He and I exchange a look of deep suffering. “Please don’t spray that in the van,” Ethan says, with a gentle authority that does something weird and wavy to my breathing.

The teen turns, gives us a flat “Oops, sorry,” and then tucks the bottle back in her backpack. Beside her, her father is absorbed in a Popular Science magazine, completely oblivious.

The fog of sunscreen slowly clears and, aside from the view of Sophie and Billy making out two rows ahead of us, we are able to see out the windows, to the view of the snaking shoreline to our left, the brilliant green mountains to our right. A pulse of fondness fills me.

“Maui is so pretty.”

I feel Ethan turn to look down at me, but don’t meet his eyes, in case he’s confused that my words were delivered without insult to him. His frown could ruin this flash of happiness I’m feeling.

“It is.” I don’t know why I always expect an argument from him, but it continually surprises me when I get agreement instead. And his voice is so deep; it almost feels like a seduction. Our eyes meet, and then dart apart, but unfortunately our attention lands directly ahead of us, between the heads of the sunscreen teen and her father, where Sophie and Billy are schmoopy-murmuring to each other with their faces only millimeters apart.

“When did you two break up?” I ask quietly.

He looks like he’s not going to answer, but then exhales. “About six months ago.”

“And she’s already engaged?” I let out a soft whistle. “Yeesh.”

“I mean, as far as she knows I’m married, so I can’t be too hurt about it.”

“You can be as hurt as you want, but you don’t have to seem hurt,” I say, and when he doesn’t answer, I realize I’ve hit the nail on the head. He’s struggling to pretend to be unaffected.

“For what it’s worth,” I whisper, “Billy looks like a tool. He’s the understudy version of Reedus, without any of the scary-sexy charm. This version just looks oily.”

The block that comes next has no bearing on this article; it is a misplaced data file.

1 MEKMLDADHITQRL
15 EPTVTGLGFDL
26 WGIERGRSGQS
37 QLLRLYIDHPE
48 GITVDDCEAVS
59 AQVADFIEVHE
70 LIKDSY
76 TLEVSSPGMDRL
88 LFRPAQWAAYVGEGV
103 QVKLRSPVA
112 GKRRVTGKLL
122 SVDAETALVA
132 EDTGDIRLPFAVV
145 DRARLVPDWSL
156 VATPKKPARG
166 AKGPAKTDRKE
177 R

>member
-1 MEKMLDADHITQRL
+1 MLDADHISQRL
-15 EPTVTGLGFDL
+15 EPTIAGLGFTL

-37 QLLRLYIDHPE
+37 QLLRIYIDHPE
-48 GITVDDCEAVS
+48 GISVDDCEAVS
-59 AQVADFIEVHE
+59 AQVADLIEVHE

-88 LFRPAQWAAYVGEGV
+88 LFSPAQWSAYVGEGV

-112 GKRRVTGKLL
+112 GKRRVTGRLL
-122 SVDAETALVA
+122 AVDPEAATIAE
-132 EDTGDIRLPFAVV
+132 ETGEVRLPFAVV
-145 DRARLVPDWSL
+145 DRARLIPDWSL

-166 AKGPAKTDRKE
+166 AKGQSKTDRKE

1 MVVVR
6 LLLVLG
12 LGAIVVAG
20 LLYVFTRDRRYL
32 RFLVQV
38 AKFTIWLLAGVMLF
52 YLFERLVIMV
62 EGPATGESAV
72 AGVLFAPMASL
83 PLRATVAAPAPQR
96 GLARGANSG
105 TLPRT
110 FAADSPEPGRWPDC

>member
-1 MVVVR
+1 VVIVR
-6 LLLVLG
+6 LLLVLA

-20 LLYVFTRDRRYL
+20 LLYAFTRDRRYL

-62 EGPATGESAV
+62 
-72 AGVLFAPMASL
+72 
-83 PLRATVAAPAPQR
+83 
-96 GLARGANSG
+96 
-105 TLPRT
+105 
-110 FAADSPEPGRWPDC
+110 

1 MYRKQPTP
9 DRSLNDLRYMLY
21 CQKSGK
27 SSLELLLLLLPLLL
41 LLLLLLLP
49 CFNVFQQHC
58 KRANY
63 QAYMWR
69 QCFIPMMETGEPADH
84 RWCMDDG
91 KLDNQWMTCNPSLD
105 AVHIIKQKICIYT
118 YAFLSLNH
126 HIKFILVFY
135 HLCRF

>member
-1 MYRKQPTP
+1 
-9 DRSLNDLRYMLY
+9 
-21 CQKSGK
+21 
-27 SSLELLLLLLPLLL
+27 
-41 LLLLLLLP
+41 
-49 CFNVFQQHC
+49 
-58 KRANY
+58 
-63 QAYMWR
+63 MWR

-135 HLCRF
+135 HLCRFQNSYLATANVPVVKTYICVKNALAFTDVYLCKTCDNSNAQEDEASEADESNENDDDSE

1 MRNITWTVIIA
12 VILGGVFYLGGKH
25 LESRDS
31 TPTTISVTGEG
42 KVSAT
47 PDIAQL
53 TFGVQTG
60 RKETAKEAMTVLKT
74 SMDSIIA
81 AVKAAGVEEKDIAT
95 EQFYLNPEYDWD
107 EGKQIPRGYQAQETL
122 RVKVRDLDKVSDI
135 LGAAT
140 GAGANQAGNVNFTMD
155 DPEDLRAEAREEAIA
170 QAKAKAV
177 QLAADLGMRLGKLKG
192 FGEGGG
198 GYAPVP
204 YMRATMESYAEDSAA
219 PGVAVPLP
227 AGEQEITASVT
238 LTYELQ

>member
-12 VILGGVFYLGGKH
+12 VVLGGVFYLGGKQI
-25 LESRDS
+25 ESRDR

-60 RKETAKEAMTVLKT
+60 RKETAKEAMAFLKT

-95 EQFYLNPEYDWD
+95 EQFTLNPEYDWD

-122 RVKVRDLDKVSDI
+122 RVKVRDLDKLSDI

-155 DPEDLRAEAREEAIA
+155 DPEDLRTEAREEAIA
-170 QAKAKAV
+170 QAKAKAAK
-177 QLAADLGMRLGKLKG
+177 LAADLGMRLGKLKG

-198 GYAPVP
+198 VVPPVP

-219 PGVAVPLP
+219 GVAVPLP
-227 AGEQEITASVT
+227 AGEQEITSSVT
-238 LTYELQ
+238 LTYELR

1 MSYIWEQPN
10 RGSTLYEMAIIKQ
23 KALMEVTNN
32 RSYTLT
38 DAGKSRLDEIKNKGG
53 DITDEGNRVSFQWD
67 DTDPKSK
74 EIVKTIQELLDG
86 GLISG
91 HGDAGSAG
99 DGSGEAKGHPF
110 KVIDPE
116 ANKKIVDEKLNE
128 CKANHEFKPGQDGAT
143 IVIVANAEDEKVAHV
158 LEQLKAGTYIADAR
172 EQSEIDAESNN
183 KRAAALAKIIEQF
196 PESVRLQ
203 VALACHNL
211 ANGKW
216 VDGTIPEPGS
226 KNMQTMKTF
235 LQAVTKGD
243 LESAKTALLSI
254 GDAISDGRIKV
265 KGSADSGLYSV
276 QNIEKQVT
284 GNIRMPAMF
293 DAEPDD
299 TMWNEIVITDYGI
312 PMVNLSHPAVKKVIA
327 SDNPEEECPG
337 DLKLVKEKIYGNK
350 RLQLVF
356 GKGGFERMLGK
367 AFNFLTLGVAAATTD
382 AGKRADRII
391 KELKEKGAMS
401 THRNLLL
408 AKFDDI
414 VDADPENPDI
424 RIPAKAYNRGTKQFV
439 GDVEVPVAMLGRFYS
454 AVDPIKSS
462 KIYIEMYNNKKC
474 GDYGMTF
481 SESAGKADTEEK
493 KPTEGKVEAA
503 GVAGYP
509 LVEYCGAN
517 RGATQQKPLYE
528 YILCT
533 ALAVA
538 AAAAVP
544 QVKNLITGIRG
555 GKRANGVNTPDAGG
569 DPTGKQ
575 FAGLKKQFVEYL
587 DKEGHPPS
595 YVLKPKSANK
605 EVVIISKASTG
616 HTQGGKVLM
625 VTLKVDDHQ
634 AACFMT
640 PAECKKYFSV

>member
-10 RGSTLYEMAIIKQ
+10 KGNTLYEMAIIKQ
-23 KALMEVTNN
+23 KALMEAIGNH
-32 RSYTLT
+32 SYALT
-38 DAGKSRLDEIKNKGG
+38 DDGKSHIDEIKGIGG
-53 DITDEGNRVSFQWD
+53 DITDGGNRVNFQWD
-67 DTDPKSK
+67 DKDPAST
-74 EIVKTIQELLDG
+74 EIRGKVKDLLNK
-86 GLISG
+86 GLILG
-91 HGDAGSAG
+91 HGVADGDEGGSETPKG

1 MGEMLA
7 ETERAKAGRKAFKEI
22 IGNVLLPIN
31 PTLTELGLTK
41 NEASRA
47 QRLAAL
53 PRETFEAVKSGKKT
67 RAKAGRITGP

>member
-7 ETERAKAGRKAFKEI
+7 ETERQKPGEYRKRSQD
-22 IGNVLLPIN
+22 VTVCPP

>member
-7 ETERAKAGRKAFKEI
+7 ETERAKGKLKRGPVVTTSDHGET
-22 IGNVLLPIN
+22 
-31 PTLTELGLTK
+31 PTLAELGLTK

Ethan grins down at me before seeming to remember that we don’t like each other’s faces. His smile straightens. “They’re just up there making out. There are, like, eight other people in this van. I can see their tongues. It’s . . . gross.”

“I bet Ethan Thomas has never been inappropriate like that.”

“I mean,” he says, frowning, “I like to think I can be affectionate, but some things are infinitely better when they happen behind closed doors.”

Heat engulfs whatever words remain in my head, and I nod in agreement. The idea of Ethan doing unknown, hot things behind closed doors makes everything inside my body turn to goo.

I clear my throat, relieved when I look away, take a deep breath, and the goo dissolves away. Dear Olive Torres: This is Ethan. He is not swoony.

Ethan leans in a little, catching my eye. “You think you can bring it today?”

“ ‘Bring it’?”

“The fake-wife game.”

“What’s in it for me?” I ask.

“Hm.” Ethan taps his chin. “How about I don’t tell your boss you’re a liar?”

“Okay. Fair.” Brainstorming what I can do to help him win the nebulous Best New Partner war I suspect we’re fighting with Sophie and Billy, I lean in, meeting him halfway. “I don’t want to get your hopes up or anything, but I look really great in this bikini. There’s no revenge like being with someone new who has a great rack.”

His lip curls. “What an empowering, feminist statement.”

“I can appreciate my body in a bikini and still want to set fire to the patriarchy.” I look down at my chest. “Who knew what a little meat on my bones would do?”

“Is that what you meant at check-in? About losing your job and baking?”

“Yeah. I’m a stress-baker.” I pause. “And eater. I mean, obviously you know that.”

He stares at me for a couple of loaded seconds before he says, “You’ve got a job now. Your baking days can be behind you, if you want.” When I look up, he glances quickly away from my boobs. If I didn’t definitively know better, I might think he was hoping I’d keep up the baking just a little while longer.

“Yes, I have a job, assuming I can keep it.”

“We got through last night, didn’t we?” he says. “You’ll keep the job.”

“And maybe the rack, too.”

He reddens a little, and the sign of his discomfort gives me life. But then his eyes do another tiny dip over the front of my cover-up, almost like he can’t help himself.

“You had no problem looking in the Skittle dress.”

“To be fair, it was a bit like you were wearing a fluorescent light bulb. It drew the eyes.”

“After all this, I’m going to have something made for you out of that dress,” I promise him. “A tie, maybe. Some sexy briefs.”

He chokes a little, shaking his head. After a few beats of silence, he confides, “I had actually just been remembering that Sophie almost got implants when we were together. She always wanted bigger . . .” He mimes cupping boobs.